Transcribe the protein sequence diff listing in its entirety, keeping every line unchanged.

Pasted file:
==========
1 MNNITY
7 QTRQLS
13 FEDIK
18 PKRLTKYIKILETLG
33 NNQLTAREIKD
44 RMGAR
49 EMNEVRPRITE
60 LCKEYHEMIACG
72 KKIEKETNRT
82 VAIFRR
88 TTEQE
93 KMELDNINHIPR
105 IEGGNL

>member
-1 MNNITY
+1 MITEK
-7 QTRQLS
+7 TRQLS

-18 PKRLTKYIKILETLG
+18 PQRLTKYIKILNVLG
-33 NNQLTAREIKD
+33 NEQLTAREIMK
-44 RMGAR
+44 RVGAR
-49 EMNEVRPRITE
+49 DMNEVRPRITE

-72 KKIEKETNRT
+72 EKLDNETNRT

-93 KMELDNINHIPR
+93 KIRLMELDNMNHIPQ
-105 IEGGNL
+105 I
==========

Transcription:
1 MNNITY
7 QTRQLS
13 FEDIK
18 PKRLTKYIKILETLG
33 NNQLTAREIKD
44 RMGAR
49 EMNEVRPRITE
60 LCKEYHEMIACG
72 KKIEKETNRT
82 VAIFRR
88 TTEQE
93 KMELDNINHIPR
105 IEGGNL

>member
-1 MNNITY
+1 MITEK
-7 QTRQLS
+7 TRQLS

-18 PKRLTKYIKILETLG
+18 PQRLTKYIKILNVLG
-33 NNQLTAREIKD
+33 NEQLTAREIMK
-44 RMGAR
+44 RVGAR
-49 EMNEVRPRITE
+49 DMNEVRPRITE

-72 KKIEKETNRT
+72 EKLDNETNRT

-93 KMELDNINHIPR
+93 KIRLMELDNMNHIPQ
-105 IEGGNL
+105 I